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Publication numberUS2739213 A
Publication typeGrant
Publication dateMar 20, 1956
Filing dateOct 26, 1953
Priority dateOct 26, 1953
Publication numberUS 2739213 A, US 2739213A, US-A-2739213, US2739213 A, US2739213A
InventorsEdward Beckjord William
Original AssigneeEdward Beckjord William
Export CitationBiBTeX, EndNote, RefMan
External Links: USPTO, USPTO Assignment, Espacenet
Electric heater units
US 2739213 A
Abstract  available in
Images(3)
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Claims  available in
Description  (OCR text may contain errors)

March 20, 1956 w. E. BECKJORD ELECTRIC HEATER UNITS Filed Oct. 26, 1953 3 Sheets-Sheet l INVENTOR. WILL/AIM EDhMRD BEC/(JODU TORNEY March 20, 1956 w. E. BECKJORD 2,739,213

ELECTRIC HEATER UNITS Filed 000. 26, l953 3 Sheets-Sheet 2 INVENTOR. W/LL/AM EDWARD BECKJOPD TTORNEY March 20, 1956 W. E. BECKJORD ELECTRIC HEATER UNITS Filed Oct. 26, 1953 3 Sheets-Sheet 3 I N V EN TOR. MAL/4M kW/4w flax Jaw BY ,wW

United States Patent ELECTRIC 'HEATER UNITS William Edward'Beckjord, Toms River, N. J. Application October 26,1953, Serial No. 388,319 6 Claims. (Cl. 201-67) This is a continuation in part of the-originally filed application Serial No. 172,203, filed July 8, 1950, now abandoned.

This invention relates to electric resistance heating units and more particularly to a strip resistance heating element having a plurality of blade surfaces constructed and arranged to facilitate the transfer of heat from the element to the air surrounding said blades.

This invention is related to my patent on Electric Unit Heater, No. 2,683,209.

It is an object of this invention to provide a simple and practical heating element of the Convector type that will diffuse heat at a predetermined temperature with a given energy input.

A further object of this invention is to provide a convector heating element having a plurality of heat dissipating blades thereon in which the blades are proportioned with respect to the heating element and spaced with relation to each other to provide a maximum etliciency in the conduction and dissipation of heat.

A further object of this invention is to provide a heating unit which will convert the maximum amount of en orgy in a designed cubical space and circulate the heat converted from electrical energy by naturalmeans within a predetermined area surrounding the heating unit.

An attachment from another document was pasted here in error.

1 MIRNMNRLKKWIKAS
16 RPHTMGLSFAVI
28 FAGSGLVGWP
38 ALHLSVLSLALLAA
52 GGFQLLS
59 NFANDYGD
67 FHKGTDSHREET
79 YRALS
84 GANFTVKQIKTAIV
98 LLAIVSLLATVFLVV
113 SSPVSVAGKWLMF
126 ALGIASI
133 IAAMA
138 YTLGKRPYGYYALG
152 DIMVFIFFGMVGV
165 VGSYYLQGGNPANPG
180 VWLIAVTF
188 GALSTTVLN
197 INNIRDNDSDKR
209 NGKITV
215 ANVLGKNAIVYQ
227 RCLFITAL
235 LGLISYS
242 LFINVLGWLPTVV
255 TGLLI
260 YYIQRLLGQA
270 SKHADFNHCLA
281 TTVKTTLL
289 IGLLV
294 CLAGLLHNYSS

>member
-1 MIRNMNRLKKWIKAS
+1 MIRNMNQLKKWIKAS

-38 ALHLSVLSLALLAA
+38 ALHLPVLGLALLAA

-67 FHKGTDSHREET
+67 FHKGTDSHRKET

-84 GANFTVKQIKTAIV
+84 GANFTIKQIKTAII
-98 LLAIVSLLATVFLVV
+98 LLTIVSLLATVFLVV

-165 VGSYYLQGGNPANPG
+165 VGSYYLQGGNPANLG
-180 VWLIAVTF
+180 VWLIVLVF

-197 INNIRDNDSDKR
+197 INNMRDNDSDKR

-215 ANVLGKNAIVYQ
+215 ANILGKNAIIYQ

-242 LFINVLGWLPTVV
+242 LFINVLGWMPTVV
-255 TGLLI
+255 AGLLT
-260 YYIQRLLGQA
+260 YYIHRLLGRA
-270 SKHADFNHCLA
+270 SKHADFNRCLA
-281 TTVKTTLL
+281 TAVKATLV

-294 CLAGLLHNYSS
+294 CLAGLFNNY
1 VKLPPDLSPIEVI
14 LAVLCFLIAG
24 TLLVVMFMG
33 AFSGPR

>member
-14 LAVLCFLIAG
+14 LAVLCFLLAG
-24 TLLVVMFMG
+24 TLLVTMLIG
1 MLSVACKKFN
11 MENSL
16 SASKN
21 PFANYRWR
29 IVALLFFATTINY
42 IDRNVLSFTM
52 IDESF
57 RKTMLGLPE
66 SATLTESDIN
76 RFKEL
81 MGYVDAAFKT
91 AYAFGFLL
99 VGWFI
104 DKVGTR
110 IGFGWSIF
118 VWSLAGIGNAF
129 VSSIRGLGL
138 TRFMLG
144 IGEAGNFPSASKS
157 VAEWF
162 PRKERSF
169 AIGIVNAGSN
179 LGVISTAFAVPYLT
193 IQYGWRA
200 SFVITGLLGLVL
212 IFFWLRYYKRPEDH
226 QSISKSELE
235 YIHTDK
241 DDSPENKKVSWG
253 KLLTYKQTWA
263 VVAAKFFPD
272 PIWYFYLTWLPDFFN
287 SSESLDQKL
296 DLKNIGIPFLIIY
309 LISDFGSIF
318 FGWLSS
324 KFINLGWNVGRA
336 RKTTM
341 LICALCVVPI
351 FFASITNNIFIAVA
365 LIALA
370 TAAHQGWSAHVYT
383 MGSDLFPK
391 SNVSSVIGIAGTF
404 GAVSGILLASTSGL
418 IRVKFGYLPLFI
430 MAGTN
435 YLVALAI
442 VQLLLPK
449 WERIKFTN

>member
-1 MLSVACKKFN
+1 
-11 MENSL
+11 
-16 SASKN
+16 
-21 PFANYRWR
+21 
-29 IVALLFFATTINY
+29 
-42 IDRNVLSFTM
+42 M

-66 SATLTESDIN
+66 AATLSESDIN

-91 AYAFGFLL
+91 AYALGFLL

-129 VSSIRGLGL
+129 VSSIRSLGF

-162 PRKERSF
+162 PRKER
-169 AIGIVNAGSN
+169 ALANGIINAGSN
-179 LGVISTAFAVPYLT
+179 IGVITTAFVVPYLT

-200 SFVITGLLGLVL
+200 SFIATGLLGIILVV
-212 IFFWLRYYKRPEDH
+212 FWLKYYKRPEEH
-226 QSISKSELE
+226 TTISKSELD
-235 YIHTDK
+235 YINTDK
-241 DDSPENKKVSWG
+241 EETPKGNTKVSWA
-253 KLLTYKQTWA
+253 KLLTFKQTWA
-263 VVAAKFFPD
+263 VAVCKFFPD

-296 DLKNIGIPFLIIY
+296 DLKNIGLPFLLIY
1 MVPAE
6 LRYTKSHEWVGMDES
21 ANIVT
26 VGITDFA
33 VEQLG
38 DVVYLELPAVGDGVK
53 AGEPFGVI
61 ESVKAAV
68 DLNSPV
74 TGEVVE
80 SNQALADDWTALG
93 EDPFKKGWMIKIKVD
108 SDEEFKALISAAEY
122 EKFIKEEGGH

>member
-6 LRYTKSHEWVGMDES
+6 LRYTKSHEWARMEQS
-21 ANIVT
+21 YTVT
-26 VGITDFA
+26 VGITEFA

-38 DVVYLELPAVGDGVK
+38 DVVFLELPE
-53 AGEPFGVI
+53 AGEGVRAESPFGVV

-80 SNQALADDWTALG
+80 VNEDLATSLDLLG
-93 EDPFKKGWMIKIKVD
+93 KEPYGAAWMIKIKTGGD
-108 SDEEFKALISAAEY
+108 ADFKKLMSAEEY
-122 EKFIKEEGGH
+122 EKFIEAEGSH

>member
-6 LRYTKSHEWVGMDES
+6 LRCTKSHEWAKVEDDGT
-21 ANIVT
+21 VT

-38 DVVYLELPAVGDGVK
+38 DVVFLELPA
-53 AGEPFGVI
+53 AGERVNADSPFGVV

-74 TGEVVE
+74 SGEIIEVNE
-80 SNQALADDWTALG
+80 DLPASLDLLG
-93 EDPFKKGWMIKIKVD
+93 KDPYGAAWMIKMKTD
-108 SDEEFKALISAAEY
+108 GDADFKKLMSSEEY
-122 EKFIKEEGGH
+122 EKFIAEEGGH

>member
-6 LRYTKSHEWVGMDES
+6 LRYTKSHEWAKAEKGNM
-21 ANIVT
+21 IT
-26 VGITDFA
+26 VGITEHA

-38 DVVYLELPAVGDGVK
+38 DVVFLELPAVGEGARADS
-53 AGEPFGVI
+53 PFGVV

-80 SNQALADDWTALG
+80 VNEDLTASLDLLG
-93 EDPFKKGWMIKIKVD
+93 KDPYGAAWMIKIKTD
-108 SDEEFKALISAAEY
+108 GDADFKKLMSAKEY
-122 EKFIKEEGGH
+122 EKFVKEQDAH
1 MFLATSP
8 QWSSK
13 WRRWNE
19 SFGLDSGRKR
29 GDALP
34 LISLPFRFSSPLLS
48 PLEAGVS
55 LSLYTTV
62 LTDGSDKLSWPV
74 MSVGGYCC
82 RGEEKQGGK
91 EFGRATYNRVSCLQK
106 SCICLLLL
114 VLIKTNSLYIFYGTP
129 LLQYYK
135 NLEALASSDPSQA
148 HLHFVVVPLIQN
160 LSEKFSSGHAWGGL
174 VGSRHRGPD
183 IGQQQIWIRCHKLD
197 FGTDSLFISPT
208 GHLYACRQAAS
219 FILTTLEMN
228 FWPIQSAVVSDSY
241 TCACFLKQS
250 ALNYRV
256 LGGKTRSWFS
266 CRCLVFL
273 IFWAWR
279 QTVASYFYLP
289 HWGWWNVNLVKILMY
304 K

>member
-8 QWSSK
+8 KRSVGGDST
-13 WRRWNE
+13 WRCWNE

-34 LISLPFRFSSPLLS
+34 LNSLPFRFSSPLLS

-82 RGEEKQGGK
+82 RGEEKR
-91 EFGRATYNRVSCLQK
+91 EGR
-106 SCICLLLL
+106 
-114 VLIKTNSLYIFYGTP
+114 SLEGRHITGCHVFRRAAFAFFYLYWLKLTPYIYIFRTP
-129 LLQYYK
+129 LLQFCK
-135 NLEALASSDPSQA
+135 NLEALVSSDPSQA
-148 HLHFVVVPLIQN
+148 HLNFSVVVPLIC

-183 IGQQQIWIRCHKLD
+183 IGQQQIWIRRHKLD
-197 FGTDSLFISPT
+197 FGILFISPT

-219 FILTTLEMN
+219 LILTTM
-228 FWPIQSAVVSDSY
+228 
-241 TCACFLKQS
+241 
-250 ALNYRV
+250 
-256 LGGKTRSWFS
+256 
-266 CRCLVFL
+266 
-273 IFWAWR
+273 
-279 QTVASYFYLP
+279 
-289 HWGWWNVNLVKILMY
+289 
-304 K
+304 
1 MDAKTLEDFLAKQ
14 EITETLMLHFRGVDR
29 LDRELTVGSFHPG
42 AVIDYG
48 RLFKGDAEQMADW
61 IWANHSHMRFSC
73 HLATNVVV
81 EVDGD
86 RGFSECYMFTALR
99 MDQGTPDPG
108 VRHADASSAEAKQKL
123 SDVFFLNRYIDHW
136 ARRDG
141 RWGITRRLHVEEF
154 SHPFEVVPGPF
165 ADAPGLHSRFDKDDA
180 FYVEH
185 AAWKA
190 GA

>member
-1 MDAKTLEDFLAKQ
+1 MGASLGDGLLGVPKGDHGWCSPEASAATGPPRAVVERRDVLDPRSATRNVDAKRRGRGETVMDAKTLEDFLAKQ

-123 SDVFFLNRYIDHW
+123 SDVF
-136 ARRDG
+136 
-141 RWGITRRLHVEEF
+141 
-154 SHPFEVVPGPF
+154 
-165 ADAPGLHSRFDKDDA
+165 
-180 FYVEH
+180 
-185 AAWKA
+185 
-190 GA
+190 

A still further object of this invention is to provide a strip heating element having a plurality of cast metal sections that are constructed with a plurality of heat dissipating blades in which means are provided to embed the cast metal sections in a close contact with theheatingelement to provide a rapid transfer of the heat to the cast metal sections.

A further object ofthis invention is to provide a simple efiicient heating unit that may be assembled in multiples of a unit inch and in which the heating element is constructed with a central electrical resistance unit with a plurality of cast metal sections affixed to said element in an integral 'efiicient heat dissipating unit.

Another object of this invention is to provide a heating unit that is comprised of a central electrical heating element and a plurality of cast metal heat'dissip'ating elements and in which the sections are mounted to surround saidheating element and a filler-of high heat transfer efficiency isprovided between the metal section-s and the heating element to combine all components into an-in'tegral heating unit.

A further object of this invention is to provide a heatingunit that may be assembled in multiples of a unit inch and in which the unit is comprised of a plurality of cast metal heat dissipating sections surrounding an electrical heating element and affixed in such a relation that any one or many sections may be removed from said element for the repair of said unit.

Another object of this invention is to provide-an electric heating unit that is a multiple of a designed unit inch and in which the unit is constructed with a-centrally positioned electrical heating element embedded andhaving a plurality of flat spaced apart heat dissipating blades extending outwardly from said electrical element, said blades designed with ample thickness and surface to transfer by convection the'heat to the air surrounding said blades.

Other objects of this invention may be apparent by reference to the accompanying detailed description and the drawings in which Fig. 1 illustrates an electrical strip element,

Fig. 2 illustrates a heating pipe element,

Fig. 3 illustrates a plan view of a complete heating unit,

Fig. 4 is a cross sectional view taken on line 4-4 of Fig.3,

Fig. 5 is a cross sectional view similar to Fig. 4 but pro viding a filler between the heating element and the cast- Fig. 6 is a front elevational view of the heater unit shown in Fig. 3,

Fig. 7 is an isometric view illustrating the cast metal heat dissipating sections,

Fig. 8 is an isometric illustration of a designed unit inch of the heating unit,

Fig. 9 illustrates another embodiment of the heater unit,

Fig. 10 is a further embodiment illustrating a variation of the shape of the heat dissipating sections,

Fig. 11 is a further embodiment illustrating a variation of the shape of the heat dissipating sections,

Fig. 12 is an isometric illustration of a further embodiment of the unit inch of the heating element, and

Fig. 13 is an isometric illustration of a still further embodiment of the unit inch of the heating element.

Referring to Fig. 1 there is illustrated one of the various forms of strip heater elements that maybe utilized with this invention. In this particular form there is a nickel chromium alloy resistor embedded in a special refractory that has been compacted to maximum density and the refractory fired at 1500' F to semi-vitrify and the complete unit enclosed in a metal sheath.